On 22 October, a court in Manama cleared a policewoman of torture and ill-treatment in the course of her duties when a female Bahraini journalist, Nazeeha Saeed, was assaulted and beaten in custody during anti-government protests last year.
Saeed, a correspondent for France 24 and Radio Monte Carlo Doualiya, had been summoned to a police station for questioning in the city of Rifa’a on 22 May last year.
Lieutenant Sarah al-Musa was the first female officer to be prosecuted before a civilian court for abuses carried out by the police during the crackdown on the popular uprising that began in February last year. Her trial opened on 6 June.
Reporters Without Borders is outraged at the officer’s acquittal, a verdict that illustrates the Bahrain’s judicial system’s lack of independence. The kingdom’s authorities, mindful of their international image, pride themselves on having accepted 158 of the 176 recommendations — 13 partially – made by the Bahrain Universal Periodic Review at the 21st session of the UN Human rights Council last month. However, these undertakings were trampled underfoot as soon as the television cameras left.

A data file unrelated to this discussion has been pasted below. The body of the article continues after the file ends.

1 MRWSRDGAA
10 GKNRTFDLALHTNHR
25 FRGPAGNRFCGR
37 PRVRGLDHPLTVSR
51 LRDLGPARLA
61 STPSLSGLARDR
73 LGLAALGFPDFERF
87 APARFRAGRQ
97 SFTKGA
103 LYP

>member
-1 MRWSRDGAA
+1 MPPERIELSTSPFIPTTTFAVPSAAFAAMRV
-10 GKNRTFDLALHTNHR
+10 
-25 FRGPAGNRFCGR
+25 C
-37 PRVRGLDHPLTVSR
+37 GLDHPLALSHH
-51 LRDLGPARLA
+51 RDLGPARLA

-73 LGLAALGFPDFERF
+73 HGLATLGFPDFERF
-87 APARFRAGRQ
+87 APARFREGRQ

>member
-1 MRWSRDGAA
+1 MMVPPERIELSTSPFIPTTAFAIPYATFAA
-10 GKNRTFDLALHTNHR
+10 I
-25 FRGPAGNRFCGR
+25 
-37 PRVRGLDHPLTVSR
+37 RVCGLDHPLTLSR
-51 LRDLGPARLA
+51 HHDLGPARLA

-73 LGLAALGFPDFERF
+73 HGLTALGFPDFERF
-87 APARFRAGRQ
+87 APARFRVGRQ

The journalist has announced she intends to appeal against the verdict.
Saeed, it should be noted, also made a complaint against another policewoman and a male officer, Fahad Ali Abdulla Khalifa, alleging torture and ill-treatment, but so far no action has been taken against them.
As well as being a co-accused in the case, Khalifa was also cited as a witness and gave evidence at a hearing on 7 September.